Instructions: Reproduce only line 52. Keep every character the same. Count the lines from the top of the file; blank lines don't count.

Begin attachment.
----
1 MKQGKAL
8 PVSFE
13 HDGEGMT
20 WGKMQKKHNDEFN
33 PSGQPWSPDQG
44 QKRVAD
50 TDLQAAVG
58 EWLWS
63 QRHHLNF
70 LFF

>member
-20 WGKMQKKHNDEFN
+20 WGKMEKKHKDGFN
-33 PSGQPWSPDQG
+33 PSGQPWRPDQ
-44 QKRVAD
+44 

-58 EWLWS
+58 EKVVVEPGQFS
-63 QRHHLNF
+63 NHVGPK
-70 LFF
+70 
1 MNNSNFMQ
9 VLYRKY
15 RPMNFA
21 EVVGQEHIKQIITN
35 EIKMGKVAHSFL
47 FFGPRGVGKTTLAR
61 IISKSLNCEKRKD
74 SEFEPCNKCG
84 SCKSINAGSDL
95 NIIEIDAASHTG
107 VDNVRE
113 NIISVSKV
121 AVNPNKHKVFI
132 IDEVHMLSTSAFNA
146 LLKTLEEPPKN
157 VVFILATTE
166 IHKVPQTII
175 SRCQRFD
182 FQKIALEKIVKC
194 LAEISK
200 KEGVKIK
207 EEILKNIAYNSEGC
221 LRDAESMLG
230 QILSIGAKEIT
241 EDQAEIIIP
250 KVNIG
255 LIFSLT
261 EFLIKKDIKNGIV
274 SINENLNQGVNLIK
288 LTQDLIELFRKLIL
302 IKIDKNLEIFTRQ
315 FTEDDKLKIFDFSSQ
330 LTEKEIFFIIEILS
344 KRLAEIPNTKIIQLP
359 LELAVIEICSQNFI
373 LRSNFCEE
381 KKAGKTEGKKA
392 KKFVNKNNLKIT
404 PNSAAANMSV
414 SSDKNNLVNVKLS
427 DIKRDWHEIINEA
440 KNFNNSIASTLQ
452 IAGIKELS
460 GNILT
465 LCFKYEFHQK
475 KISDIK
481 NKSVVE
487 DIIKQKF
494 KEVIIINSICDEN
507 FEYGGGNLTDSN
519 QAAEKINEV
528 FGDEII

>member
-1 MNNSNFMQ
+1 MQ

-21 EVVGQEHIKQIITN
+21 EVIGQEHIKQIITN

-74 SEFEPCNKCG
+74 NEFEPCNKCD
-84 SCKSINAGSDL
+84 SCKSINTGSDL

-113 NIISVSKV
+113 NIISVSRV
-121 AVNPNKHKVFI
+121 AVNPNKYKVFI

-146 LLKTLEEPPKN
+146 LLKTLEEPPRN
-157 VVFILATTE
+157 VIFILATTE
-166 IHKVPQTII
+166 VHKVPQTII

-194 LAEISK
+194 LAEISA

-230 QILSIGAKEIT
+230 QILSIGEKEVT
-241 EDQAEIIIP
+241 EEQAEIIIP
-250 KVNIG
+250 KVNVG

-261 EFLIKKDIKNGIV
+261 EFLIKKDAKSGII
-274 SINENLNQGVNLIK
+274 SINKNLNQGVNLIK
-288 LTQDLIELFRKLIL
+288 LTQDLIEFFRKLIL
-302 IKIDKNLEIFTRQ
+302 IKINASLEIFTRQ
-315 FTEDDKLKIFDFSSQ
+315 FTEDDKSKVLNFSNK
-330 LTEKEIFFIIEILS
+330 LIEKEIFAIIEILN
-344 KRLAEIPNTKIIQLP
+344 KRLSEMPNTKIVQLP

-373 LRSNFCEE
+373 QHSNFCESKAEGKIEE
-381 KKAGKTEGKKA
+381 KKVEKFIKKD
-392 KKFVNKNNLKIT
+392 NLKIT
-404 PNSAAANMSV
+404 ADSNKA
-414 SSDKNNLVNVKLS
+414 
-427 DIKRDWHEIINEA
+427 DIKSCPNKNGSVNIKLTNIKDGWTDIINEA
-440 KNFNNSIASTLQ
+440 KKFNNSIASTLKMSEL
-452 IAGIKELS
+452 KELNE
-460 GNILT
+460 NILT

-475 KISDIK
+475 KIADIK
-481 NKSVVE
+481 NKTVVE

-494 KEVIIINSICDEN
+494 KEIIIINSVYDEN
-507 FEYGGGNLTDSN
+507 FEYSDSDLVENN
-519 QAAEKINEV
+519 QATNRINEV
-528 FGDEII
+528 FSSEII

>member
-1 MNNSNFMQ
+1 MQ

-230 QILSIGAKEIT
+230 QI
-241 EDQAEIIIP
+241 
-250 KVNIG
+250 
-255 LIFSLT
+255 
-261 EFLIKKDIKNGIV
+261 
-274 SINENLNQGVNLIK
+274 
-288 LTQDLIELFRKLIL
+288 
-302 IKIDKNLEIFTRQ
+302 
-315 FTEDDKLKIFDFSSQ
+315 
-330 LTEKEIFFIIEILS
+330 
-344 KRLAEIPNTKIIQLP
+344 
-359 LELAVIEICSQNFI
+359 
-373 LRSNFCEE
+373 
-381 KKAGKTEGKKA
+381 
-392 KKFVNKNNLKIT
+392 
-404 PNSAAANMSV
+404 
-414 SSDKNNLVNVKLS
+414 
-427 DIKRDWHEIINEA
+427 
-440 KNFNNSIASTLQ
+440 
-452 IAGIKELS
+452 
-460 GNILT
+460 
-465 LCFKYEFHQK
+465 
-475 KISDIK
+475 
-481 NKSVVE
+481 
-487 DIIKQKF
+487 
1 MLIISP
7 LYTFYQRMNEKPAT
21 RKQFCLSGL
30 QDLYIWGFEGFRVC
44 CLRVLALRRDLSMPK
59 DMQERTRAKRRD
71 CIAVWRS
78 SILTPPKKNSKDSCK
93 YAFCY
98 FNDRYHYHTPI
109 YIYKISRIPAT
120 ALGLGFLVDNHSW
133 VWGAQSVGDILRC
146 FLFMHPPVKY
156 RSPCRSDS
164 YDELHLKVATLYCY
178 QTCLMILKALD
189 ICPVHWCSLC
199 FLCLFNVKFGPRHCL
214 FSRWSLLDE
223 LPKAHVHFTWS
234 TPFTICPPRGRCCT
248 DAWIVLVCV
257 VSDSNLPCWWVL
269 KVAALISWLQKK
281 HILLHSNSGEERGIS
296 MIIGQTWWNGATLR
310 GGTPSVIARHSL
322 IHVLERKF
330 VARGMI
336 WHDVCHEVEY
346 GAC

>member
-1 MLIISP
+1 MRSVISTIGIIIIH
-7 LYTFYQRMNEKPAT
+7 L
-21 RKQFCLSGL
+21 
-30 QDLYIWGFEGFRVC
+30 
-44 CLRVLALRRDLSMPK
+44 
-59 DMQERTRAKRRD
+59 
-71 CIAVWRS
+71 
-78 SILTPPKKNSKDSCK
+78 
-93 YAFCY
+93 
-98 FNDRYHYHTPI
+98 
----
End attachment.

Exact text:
274 SINENLNQGVNLIK